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budget 2018: moving towards a consumer demand driven system – baby steps

The Legislated Review of Aged Care 2017 – the Tune Review, described that “there is a broad consensus shared by government and sector stakeholders that aged care requires further reform to become a more consumer-centred system. This includes orienting care and the supply of different care types around the demands of consumers, and giving consumers greater choice and control.”

Responding to this, buried on page 147 of 472 in the Federal Budget Health portfolio statement of May 2018, the Government announced that it ‘provides in-principle support for the transition of residential places to the consumer, pending a detailed analysis of the impacts of such a model.’ Reported by Rick Morton in the Australian newspaper today ‘the Government has allocated $300,000 to conduct an ‘analysis’  of the impact of unshackling residential aged care funding from providers and giving it straight to the people’.

This is a baby step in the reform process. The turbulence and disruption experienced during implementation of a consumer focused home care model and the transition of disability services to the NDIS model both provide valuable information for …

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strc results 2016 acar

Congratulations to all successful applicants in the 2016 STRC part of the Aged Care Approvals Round (ACAR). Below is a short summary of places allocated.

Regional response to the 2016-17 ACAR – STRC     state/territory # of applications # of providers successful places sought places made available success rate per application success rate per place NSW 162 10 6,507 103 6.2% 1.6% VIC 110 14 3,445 116 12.7% 3.4% QLD 121 5 4,191 111 4.1% 2.6% WA 51 4 2,787 83 7.8% 3.0% SA 28 4 637 32 14.3% 5.0% TAS 17 1 240 10 5.9% 4.2% ACT 8 1 114 10 12.5% 8.8% NT 6 2 80 10 33.3% 12.5% Total 503 41 18,001 475 8.2% 2.6%


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myagedcare review

Earlier this year the department commissioned independent research to evaluate experiences and perceptions of the aged care system and My Aged Care initiative among service users (clients, carers, assessors, service providers and health professionals). The report is available at:

Although a relatively small sample the report provides interesting insight into the aged care system.

It included surveys of:

·       3,429 members of the general public aged 40+ years

·       300 Service providers; including 212 providers funded through CHSP

·       176 Aged care assessors; including 138 working for RAS under MyAgedCare

·       151 Health care professionals; including 101 GPs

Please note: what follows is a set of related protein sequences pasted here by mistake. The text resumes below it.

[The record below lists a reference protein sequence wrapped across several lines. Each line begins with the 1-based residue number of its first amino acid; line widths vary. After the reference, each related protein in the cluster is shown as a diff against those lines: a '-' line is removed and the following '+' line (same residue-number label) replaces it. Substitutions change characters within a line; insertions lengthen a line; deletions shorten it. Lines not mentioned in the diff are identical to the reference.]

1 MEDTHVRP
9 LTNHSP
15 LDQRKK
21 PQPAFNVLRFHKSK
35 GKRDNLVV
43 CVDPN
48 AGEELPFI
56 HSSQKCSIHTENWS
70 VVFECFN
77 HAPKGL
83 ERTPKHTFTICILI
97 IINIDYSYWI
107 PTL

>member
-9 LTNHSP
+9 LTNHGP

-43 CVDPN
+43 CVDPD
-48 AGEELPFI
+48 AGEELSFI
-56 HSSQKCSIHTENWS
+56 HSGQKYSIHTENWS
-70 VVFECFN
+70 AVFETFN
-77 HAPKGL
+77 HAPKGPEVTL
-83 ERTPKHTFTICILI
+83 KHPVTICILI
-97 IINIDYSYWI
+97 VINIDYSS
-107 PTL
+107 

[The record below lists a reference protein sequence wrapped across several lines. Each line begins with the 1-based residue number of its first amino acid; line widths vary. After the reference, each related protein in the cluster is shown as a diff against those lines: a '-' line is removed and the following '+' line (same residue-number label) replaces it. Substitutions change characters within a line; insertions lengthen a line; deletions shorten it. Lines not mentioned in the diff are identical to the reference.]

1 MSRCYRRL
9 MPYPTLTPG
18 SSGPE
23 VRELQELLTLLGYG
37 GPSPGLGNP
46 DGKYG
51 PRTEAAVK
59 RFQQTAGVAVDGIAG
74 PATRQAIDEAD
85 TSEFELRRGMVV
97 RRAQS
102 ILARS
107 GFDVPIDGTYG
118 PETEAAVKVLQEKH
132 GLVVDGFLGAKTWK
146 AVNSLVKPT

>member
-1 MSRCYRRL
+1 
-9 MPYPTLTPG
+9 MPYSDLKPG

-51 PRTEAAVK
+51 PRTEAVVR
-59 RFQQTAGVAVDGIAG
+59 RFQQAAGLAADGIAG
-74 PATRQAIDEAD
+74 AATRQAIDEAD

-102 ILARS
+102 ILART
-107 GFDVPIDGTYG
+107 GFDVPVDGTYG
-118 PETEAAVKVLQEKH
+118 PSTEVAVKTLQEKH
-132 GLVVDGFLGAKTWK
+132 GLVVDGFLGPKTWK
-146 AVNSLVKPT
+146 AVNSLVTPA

and qualitative interviews

satisfaction with the aged care system

Satisfaction with the aged care system overall was clearly correlated with My Aged Care experience. Those who had contacted the Gateway in some capacity were consistently more satisfied with aged care provision than those who were carers or recipients with no experience of the new system. 72% of care recipients were satisfied with the aged care system; the higher satisfaction among care recipients appeared to be due to the lower expectations …

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evidence is king in the aged care approvals round

applying for places in the 2016-17 aged care approvals round (acar)

The ACAR 2016-17 makes 10,000 residential aged care places available nationally.

In the current 2016-17 ACAR, for the first time, places will be available at the state and territory level for residential aged care. The department has indicated for each SA3 in Australia the priority need for new places in this SA3; priority categories are segmented by need into highest, high, medium and low.

The distribution of new places across each state and territory seeks to achieve a balance in the provision of services between metropolitan, regional, rural and remote areas, as well as between people needing different levels of care.

Specific geographic locations, special needs groups and / or specified issues that area focus within each state and territory have been identified taking into consideration a range of factors including:

Population projections Current operational ratios Occupancy levels Information through the consultation process

The Department will prioritise suitable applications that meet the selection criteria, based on how well they address the provision of care for:

The geographical locations, special …

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hidden and not so hidden fees in aged care

The following excerpt has been released by the Department of Health on Friday 2nd September 2016.

information for approved providers of residential aged care homes: Additional services, including ‘capital refurbishment’ type fees

The department is aware that a number of providers have charged or are proposing to charge fees for additional services, including ‘capital refurbishment fees’ or ‘asset replacement contributions’ to residents. This information has been prepared to assist providers to understand their responsibilities when charging such fees.

This information does not constitute legal advice. Approved providers should seek their own independent advice.

legislative context

The Aged Care Act 1997 (the Act) and the Aged Care (Transitional Provisions) Act 1997 (the Transitional Provisions Act) regulate the amount of fees that aged care providers can charge to residents. Relevant provisions are found in Division 52C and Division 56 of the Act and Division 58 and Division 57 of the Transitional Provisions Act.

These provisions require that fees charged for, or in connection with, residential care, or for care and services specified in the Quality of Care Principles 2014 (the Principles) cannot …